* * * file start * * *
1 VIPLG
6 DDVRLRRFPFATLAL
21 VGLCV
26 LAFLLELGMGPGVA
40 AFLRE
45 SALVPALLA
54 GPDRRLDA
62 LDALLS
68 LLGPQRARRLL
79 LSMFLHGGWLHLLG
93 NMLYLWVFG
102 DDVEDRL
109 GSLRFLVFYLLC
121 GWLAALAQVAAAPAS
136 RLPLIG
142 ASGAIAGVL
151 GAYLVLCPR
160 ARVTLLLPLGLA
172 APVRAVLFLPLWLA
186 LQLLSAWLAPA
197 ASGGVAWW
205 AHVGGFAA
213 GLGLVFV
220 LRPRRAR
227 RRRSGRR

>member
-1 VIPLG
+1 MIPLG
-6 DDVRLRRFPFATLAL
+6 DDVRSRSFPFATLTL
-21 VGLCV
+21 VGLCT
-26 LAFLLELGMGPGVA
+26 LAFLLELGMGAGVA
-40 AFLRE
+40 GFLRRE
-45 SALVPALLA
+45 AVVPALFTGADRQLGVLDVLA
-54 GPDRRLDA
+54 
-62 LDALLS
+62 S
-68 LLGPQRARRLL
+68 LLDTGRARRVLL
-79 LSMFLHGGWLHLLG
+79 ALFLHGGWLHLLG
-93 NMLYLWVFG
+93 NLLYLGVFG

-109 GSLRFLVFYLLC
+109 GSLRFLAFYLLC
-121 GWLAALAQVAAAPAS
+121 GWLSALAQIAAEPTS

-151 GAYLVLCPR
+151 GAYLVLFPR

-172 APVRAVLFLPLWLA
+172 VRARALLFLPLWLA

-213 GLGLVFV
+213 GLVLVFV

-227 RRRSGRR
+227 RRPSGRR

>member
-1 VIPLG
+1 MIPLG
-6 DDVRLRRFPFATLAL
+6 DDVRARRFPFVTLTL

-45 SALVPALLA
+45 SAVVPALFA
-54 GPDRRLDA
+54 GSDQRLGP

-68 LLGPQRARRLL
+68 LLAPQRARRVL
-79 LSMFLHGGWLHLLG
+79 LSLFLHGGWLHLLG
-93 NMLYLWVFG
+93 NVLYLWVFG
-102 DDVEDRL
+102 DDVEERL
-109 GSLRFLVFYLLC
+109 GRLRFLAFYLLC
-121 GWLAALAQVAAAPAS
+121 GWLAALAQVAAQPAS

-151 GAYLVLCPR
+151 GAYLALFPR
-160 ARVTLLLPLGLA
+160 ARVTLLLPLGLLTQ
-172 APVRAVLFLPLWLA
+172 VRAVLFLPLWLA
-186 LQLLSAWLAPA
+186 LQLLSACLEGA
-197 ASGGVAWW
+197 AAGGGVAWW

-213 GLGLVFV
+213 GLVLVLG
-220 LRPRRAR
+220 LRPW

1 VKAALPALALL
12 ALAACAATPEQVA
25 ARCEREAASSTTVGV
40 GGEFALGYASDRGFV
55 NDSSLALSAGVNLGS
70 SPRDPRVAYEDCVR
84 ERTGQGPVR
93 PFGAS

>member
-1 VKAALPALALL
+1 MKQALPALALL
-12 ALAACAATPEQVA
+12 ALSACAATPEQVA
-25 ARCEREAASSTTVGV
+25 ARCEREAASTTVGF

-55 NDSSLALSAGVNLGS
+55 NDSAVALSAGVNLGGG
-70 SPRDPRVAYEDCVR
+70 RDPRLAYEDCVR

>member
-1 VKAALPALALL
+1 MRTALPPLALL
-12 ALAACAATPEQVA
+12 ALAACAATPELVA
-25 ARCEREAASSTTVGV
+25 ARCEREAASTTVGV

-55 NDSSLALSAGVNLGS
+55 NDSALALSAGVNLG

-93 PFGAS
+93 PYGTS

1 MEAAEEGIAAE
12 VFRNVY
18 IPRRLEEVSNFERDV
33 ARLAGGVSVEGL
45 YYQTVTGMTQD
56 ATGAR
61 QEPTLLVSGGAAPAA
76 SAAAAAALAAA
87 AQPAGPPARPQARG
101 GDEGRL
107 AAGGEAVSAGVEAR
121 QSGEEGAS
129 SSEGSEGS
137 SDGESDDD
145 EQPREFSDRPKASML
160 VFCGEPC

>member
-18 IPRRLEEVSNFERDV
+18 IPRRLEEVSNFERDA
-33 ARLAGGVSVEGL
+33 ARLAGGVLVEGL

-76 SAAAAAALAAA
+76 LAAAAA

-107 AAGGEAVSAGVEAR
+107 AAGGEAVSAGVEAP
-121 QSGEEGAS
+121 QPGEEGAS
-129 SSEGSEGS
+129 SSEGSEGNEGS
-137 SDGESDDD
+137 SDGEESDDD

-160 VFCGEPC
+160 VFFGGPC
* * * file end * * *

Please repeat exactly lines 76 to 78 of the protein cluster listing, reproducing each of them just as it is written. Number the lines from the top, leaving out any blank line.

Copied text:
-102 DDVEDRL
+102 DDVEERL
-109 GSLRFLVFYLLC